Private equity shops paid themselves $4.76 billion in dividends via leveraged loan recapitalizations in 2017’s third quarter, bringing the year-to-date total for this activity to $15.31 billion, nearly matching the tally for all of 2016, according to LCD.
This high-profile recap activity is a sign of the times in today’s still—overheated leveraged loan market.
Deals such as these typically proliferate when there is excess investor demand, allowing borrowers to undertake “opportunistic” issuance, such as corporate entities refinancing debt at a cheaper rate or, here, PE firms adding debt onto portfolio companies, then paying themselves an often hefty dividend with the proceeds.
This excess demand scenario has been the case over the past year or so, as institutional investors have piled into U.S. loan funds and ETFs in anticipation of rate hikes by the Fed, which typically benefit a floating-rate asset class such as leveraged loans. While these inflows to loan funds have stalled of late as the outlook for additional rate hikes has dimmed, there remains a net $14 billion of fund inflows in 2017, according to Lipper, meaning investor demand for leveraged loan paper continues intense.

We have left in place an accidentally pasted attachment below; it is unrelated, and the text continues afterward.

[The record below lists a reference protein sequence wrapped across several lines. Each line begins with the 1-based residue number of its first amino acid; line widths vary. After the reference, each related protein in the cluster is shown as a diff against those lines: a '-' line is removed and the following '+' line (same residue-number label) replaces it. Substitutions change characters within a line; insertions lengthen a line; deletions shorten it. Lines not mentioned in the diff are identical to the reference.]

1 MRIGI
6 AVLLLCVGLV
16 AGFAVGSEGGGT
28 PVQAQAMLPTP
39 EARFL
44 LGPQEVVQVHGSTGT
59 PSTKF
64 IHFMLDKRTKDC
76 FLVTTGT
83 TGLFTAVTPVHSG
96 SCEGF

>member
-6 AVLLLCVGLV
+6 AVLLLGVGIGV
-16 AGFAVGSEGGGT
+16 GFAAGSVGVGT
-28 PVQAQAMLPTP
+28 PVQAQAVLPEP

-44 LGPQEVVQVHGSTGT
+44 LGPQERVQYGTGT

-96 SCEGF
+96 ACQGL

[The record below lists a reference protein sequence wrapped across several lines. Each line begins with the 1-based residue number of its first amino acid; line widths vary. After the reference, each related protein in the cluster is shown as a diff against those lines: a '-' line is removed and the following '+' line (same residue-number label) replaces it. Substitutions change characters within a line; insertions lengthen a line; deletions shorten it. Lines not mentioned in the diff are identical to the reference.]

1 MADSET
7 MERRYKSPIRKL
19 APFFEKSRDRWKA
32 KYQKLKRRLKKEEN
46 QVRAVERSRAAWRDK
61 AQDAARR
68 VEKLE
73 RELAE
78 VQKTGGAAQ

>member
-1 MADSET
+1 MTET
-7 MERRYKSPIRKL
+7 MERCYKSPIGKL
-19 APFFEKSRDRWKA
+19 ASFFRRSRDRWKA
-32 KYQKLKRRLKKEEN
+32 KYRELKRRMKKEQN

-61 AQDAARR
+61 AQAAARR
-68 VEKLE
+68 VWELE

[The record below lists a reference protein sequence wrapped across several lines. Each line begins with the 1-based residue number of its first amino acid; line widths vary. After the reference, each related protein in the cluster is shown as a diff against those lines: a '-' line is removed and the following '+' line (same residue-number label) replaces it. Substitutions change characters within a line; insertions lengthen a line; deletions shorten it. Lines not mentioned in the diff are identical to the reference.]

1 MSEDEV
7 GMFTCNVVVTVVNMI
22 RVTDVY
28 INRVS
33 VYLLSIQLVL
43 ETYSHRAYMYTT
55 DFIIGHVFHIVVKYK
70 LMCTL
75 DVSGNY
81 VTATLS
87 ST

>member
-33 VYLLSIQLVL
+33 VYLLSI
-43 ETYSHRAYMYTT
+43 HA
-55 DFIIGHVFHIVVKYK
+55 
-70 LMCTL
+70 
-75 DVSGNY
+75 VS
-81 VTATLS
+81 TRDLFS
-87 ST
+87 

Hence the relative surge in dividend deals, which are popular with private equity firms, for obvious reasons.
They can be less so with loan investors, as the PE shop’s portfolio company puts additional debt onto its balance sheet. However, institutional investors are keen to maintain strong relationships with private equity shops, which borrow frequently, so in bull credit markets these deals continue to find a home. – Tim Cross
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